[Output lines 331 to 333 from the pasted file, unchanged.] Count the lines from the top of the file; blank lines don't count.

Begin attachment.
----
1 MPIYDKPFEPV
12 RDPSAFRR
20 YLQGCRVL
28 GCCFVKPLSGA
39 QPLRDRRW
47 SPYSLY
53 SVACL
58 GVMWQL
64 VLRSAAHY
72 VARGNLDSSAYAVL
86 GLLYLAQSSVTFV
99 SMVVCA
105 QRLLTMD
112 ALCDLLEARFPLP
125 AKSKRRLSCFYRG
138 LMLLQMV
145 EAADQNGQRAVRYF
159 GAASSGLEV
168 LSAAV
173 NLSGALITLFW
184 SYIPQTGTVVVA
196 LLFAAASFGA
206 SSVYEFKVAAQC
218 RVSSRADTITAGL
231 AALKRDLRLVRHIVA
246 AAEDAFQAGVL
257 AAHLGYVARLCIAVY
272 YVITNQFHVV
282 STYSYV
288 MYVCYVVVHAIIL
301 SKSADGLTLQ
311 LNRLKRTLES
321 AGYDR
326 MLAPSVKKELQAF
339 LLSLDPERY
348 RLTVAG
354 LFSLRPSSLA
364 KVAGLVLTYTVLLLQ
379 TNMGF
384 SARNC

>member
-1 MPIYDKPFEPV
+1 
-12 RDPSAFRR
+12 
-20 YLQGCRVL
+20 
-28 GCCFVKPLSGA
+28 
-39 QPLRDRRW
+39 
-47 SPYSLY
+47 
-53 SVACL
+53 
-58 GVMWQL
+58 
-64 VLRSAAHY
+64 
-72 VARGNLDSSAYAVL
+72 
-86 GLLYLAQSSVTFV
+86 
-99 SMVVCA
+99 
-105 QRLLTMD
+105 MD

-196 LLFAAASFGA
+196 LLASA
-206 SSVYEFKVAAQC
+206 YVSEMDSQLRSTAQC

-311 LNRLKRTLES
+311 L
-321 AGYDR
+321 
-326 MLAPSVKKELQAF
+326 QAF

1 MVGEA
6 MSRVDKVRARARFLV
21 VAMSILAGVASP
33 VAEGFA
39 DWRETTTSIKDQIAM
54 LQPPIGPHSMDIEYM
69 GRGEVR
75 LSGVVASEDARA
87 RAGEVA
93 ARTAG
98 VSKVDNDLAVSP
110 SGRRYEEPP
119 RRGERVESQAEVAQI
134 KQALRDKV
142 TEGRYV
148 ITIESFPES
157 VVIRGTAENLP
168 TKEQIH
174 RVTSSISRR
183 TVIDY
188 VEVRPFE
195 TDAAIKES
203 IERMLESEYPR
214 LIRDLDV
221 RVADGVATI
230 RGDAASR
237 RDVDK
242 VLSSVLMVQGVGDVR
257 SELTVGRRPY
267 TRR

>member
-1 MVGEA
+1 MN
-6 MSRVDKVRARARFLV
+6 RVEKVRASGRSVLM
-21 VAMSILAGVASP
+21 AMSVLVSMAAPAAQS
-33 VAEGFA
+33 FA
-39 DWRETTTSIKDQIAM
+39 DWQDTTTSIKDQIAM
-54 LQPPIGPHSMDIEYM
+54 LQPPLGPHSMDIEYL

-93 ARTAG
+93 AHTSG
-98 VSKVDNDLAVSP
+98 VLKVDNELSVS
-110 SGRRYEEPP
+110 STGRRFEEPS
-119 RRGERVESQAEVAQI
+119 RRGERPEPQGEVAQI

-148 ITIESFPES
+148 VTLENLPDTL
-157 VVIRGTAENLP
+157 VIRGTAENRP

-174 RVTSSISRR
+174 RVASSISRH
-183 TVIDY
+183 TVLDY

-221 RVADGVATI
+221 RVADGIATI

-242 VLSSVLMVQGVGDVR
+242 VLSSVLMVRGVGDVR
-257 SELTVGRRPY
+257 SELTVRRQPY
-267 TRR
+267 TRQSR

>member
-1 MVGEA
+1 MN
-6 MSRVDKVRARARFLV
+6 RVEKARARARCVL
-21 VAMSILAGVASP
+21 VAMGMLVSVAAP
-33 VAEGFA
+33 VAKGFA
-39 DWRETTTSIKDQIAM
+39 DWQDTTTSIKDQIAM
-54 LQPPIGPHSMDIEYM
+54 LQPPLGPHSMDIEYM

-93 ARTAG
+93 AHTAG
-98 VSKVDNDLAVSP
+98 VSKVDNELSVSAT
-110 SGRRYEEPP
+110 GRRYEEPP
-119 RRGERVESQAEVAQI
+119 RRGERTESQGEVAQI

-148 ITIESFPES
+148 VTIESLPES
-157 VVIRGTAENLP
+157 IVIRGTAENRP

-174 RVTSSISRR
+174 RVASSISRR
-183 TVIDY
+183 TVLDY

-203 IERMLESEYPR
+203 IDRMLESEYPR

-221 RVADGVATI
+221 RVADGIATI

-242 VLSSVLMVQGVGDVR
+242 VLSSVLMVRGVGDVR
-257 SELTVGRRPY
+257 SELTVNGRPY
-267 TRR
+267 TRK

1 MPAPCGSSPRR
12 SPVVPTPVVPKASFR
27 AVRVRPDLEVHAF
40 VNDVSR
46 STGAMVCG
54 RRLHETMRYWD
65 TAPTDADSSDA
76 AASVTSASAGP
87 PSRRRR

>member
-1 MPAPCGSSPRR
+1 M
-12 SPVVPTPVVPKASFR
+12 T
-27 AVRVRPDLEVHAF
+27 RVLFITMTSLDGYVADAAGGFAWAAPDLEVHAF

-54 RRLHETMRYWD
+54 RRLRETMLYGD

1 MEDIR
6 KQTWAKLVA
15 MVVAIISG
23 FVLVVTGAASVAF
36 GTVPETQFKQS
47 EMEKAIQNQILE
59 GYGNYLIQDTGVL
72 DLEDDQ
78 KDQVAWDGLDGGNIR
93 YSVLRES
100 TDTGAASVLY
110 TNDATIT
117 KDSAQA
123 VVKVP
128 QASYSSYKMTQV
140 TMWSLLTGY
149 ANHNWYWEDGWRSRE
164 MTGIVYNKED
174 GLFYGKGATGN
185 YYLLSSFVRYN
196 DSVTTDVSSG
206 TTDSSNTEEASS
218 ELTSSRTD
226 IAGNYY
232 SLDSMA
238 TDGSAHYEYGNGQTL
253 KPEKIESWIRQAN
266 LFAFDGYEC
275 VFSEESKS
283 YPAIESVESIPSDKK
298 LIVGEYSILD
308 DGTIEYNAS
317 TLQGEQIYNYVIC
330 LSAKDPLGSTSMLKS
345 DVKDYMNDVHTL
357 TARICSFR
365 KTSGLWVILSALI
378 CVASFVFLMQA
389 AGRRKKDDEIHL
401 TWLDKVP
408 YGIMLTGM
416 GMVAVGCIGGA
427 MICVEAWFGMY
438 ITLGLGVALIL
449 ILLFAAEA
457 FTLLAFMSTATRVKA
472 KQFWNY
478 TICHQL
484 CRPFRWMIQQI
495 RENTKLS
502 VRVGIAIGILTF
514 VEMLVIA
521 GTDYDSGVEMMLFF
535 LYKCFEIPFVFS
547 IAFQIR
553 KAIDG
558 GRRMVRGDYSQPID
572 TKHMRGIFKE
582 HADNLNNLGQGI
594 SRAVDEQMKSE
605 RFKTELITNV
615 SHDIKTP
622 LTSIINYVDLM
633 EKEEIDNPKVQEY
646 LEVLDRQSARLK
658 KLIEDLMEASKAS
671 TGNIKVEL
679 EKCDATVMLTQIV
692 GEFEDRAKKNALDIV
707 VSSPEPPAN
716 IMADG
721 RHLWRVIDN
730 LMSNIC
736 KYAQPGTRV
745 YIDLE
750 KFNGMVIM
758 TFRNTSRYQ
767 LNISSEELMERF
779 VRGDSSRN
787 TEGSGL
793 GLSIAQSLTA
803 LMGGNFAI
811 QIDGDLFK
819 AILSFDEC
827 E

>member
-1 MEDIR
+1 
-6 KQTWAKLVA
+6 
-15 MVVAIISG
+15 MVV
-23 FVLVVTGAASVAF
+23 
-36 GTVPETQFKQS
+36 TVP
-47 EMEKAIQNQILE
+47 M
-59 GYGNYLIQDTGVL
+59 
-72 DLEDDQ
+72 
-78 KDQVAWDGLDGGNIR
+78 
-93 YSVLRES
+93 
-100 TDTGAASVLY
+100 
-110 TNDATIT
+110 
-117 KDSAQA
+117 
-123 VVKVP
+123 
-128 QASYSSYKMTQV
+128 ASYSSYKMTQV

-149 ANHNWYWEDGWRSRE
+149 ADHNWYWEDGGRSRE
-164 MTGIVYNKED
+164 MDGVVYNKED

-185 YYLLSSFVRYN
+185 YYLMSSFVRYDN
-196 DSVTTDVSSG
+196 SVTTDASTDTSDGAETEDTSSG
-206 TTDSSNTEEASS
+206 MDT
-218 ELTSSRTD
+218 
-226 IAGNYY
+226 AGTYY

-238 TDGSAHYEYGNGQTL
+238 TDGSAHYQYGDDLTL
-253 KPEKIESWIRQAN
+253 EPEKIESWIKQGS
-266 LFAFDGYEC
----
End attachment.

+226 AGTYY

-238 TDGSAHYEYGNGQTL
+238 TDGSAHYQYGDDLTL